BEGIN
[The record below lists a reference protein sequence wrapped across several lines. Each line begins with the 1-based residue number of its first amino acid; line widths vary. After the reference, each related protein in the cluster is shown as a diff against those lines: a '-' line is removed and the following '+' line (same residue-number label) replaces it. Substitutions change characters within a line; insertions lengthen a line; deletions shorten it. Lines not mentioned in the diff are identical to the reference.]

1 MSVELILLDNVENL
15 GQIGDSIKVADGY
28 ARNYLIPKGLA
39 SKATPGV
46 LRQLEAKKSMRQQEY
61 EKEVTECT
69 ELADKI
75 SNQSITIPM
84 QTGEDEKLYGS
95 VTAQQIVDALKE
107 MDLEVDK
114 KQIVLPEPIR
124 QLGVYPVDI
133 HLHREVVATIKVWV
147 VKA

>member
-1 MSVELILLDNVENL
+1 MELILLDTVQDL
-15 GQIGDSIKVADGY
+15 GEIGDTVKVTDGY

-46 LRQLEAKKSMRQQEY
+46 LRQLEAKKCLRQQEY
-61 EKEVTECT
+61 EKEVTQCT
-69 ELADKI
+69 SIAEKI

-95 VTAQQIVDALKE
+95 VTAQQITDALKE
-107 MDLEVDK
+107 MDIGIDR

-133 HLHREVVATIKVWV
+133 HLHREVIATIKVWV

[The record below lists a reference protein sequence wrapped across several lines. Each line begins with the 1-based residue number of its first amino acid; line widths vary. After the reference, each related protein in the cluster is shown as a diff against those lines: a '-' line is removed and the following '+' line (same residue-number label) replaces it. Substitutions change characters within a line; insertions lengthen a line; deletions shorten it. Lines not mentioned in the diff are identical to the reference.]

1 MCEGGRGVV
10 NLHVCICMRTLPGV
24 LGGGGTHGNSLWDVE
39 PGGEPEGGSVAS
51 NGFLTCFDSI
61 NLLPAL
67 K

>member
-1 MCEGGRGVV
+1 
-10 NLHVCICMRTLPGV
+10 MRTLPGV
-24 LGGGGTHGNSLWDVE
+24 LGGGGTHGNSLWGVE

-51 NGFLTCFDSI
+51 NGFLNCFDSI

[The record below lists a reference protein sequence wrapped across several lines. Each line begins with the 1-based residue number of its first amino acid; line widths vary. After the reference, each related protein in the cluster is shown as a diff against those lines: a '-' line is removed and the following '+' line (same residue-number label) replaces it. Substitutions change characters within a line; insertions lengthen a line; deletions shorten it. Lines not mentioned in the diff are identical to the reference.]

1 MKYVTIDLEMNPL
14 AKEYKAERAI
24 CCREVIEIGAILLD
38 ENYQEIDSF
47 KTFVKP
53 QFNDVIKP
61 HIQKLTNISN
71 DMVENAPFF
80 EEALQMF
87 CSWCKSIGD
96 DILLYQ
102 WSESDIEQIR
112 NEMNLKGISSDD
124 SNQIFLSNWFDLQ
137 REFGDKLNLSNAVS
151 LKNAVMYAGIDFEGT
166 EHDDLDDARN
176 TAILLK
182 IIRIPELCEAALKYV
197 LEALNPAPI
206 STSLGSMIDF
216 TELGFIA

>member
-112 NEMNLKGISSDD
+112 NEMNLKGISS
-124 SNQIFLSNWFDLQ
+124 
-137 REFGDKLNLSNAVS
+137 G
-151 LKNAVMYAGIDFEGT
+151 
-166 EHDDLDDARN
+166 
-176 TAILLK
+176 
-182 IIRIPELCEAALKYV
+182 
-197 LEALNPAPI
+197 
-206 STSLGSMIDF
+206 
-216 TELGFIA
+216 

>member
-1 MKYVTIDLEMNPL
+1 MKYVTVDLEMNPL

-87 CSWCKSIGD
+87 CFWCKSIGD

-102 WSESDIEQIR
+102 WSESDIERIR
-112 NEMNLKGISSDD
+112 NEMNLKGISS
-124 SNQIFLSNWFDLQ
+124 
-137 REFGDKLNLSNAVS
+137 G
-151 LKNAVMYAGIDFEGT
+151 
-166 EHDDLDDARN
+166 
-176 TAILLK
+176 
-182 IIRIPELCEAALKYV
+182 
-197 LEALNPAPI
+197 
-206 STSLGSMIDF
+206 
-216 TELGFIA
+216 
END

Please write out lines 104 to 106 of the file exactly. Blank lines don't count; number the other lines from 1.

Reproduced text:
-124 SNQIFLSNWFDLQ
+124 
-137 REFGDKLNLSNAVS